Roughly one out of every three patients receiving home health care services has some form of dementia. The numbers are similar, though slightly smaller, for hospice.
Despite this prevalence, many home-based caregivers lack the training and educational expertise to provide care that’s truly effective.
Aliviado Health, a new initiative run out of the Hartford Institute for Geriatric Nursing at New York University’s Rory Meyers College of Nursing, is trying to fill that knowledge gap for home health and hospice agencies across the United States — and slash readmissions rates in the process.
Formally launched in August, Aliviado teams up with home-based providers by offering educational material, training tools, mentorship programs and treatment algorithms focused on dementia care, Ab Brody, associate director of the Hartford Institute and an NYU associate professor, told Home Health Care News. Aliviado — Portuguese for “relief” — also helps home health and hospice agencies through hands-on mentorship programs and by developing specialized patient care plans.
“A lot of what Aliviado does is around understanding how to approach patients and finding out why they might be agitated or resistant to care,” Brody, the initiative’s original developer, said. “That allows us to provide much more effective care and to perform the treatments, personal care services that are needed to help maximize independence for those with dementia.”
Aliviado may have announced its intent to partner with home health and hospice agencies last month, but the initiative has its roots in a decade’s worth of research and real-world observations.
In the early part of his career, Brody spent several years doing house calls as a nurse practitioner, working closely with dementia patients, home health providers and hospice agencies. It was at that point when Brody began to recognize how home-based providers were having difficulty caring for dementia patients, particularly in terms of managing behavioral symptoms.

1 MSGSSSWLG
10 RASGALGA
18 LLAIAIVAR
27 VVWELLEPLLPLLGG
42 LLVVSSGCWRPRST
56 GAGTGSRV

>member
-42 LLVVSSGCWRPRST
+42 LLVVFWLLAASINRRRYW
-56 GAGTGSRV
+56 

“I heard from many nurses, physical and occupational therapists, social workers, who felt really frustrated by not understanding how they could better care for their patients, frustrated knowing they likely weren’t doing everything they could,” Brody said. “I spent a lot of time focusing on education, working with clinicians, all to answer the question, ‘Why is it that all these clinicians across multiple agencies, multiple types of home-based care, really do not feel prepared to care for persons with dementia, other than recommending sedating medications?’”
In 2017, Brody received a $3.8 million grant from the National Institute of Aging, part of the National Institutes of Health, to support and evaluate his work.
Aliviado’s rollout came a little more than a month prior to 2018’s World Alzheimer’s Day, recognized on Sept 21. Alzheimer’s disease is the most common cause of dementia.
A growing trend
In recent months, several home-base care providers have either touted the implementation of their own specialized dementia care training or highlighted their participation in new industry-led coalitions.
These moves make sense from a business perspective, as companies are positioning themselves to serve a growing market. Today, roughly 5.7 million Americans are living with Alzheimer’s, according to the Chicago-based Alzheimer’s Association. By 2050, the number is projected to increase to nearly 14 million.